When new Indices are released authorities often commission reports to analyse and publish the findings – a quick google reveals dozens of councils with their own ‘deprivation reports’ from 2010. Wakefield’s (link) is a good example of what kind of conclusions can be drawn from the data.
The report notes change over time in its national and regional ranking, as Wakefield went from 7th to 8th most deprived authority in its region. More importantly the proportion of its LSOAs in the 20% most deprived nationally went from 35% in 2004 to 31% in 2007 and 29% in 2010, showing consistent improvement relative to the rest of England. It also notes a reduction of people living in a top 10% most deprived LSOA from 47,000 in IMD 2007 to 40,500 in IMD 2010.
It breaks down the Wakefield deprivation picture, noting that the LA scores lower than average on the domains for education, employment and health outcomes but higher than the norm for housing, access to services and the living environment:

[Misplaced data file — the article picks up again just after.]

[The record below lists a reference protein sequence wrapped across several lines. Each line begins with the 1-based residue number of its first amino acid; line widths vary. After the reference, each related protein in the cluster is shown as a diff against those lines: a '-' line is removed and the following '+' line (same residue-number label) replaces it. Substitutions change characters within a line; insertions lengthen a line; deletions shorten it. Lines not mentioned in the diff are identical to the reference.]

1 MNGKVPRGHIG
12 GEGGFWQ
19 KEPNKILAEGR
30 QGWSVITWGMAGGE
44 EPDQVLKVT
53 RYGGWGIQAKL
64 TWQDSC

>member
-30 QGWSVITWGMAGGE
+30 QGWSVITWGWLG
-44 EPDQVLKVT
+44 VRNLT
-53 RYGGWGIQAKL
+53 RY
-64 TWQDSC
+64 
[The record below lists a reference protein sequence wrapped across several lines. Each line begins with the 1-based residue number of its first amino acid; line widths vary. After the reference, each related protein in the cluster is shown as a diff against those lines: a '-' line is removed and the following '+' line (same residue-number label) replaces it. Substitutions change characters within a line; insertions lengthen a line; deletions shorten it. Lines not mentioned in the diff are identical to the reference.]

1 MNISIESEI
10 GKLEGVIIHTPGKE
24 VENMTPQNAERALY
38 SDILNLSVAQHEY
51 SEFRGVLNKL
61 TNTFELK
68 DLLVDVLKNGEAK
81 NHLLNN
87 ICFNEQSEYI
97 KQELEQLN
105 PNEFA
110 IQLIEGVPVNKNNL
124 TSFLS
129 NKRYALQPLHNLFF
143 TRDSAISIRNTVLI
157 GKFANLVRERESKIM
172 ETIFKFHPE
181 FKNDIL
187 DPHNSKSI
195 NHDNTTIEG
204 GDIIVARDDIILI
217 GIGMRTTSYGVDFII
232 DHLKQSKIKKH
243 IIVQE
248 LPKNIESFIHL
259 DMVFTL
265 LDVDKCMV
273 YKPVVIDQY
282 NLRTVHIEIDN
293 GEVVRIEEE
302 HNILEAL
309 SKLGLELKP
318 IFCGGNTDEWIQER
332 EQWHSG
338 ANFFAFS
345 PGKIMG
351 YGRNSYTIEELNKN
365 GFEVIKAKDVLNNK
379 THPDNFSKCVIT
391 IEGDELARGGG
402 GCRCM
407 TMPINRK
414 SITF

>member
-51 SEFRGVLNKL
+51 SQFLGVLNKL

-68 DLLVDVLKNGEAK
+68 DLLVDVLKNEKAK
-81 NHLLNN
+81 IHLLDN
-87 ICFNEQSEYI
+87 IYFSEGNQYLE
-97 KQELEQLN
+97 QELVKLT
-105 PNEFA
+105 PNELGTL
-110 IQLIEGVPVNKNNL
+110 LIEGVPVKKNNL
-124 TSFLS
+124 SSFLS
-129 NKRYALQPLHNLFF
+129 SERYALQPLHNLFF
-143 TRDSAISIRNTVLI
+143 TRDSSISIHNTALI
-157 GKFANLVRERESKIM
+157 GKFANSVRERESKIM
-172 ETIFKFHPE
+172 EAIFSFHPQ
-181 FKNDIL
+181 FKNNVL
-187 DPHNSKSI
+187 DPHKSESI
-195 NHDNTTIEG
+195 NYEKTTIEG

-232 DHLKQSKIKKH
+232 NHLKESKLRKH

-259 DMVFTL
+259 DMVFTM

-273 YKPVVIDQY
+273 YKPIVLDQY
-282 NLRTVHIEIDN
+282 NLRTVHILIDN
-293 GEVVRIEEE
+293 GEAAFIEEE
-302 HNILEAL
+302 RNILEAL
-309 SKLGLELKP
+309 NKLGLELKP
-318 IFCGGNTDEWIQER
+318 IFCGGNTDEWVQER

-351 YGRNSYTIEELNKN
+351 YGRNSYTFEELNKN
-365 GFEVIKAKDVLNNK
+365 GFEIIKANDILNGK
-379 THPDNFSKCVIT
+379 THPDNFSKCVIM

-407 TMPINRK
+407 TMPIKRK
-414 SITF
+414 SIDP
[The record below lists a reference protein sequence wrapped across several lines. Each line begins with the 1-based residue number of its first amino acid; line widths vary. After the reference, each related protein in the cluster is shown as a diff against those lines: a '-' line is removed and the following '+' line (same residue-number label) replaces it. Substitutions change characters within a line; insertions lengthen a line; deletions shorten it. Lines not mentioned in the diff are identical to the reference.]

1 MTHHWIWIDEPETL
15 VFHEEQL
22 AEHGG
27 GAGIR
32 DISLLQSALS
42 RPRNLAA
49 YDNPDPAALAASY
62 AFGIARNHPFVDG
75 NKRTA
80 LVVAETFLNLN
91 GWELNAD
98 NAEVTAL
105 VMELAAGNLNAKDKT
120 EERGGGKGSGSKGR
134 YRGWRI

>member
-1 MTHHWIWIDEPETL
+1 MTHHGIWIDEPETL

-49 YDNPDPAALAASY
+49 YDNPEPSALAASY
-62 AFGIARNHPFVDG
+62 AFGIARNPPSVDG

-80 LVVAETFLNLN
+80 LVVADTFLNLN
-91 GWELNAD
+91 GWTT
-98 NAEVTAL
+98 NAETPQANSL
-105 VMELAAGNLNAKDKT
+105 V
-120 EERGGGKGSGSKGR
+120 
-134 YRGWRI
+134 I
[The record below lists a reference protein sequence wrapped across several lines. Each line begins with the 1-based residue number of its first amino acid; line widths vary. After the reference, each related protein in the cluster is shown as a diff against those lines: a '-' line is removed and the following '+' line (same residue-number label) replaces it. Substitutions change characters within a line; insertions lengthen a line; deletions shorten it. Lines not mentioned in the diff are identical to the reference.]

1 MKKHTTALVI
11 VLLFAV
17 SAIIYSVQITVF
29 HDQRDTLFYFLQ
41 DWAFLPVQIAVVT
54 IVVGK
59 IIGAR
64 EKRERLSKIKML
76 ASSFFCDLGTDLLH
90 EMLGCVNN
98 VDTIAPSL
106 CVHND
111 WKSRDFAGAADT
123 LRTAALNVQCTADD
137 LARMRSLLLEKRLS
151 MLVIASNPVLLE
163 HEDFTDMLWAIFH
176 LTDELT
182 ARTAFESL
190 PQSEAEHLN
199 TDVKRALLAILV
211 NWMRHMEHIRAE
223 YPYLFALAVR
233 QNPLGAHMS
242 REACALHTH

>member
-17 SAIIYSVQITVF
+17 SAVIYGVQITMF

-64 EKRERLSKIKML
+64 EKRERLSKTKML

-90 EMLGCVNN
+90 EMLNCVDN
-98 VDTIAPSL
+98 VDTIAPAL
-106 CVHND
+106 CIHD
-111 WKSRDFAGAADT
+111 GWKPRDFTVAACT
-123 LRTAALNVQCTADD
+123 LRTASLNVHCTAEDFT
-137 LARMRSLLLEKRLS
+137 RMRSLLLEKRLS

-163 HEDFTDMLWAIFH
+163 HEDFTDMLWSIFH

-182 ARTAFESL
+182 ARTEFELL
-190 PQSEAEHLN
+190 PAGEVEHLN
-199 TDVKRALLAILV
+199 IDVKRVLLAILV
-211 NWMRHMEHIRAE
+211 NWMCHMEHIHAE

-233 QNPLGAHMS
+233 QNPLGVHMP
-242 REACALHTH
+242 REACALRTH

The report also studied the changes in deprivation ranking among neighbourhoods and found that although most areas in Wakefield showed an improvement from 2007 this was much more pronounced among the less deprived areas while the most deprived areas showed little positive change, an indication of a widening gap between more and less deprived areas:
Finally, the report looks at how Wakefield’s deprivation ranking might affect its ability to attract external funding, observing that if the Working Neighbourhoods Fund and Neighbourhood Renewal Fund were still active, Wakefield would qualify in 2010 for the latter but not the former. It also notes which neighbourhoods in Wakefield would qualify for the Big Lottery Fund’s community buildings strand and the Sport England Active Women programme.
This is a great example report, featuring analysis of change over time and comparisons at the national, regional and neighbourhood level.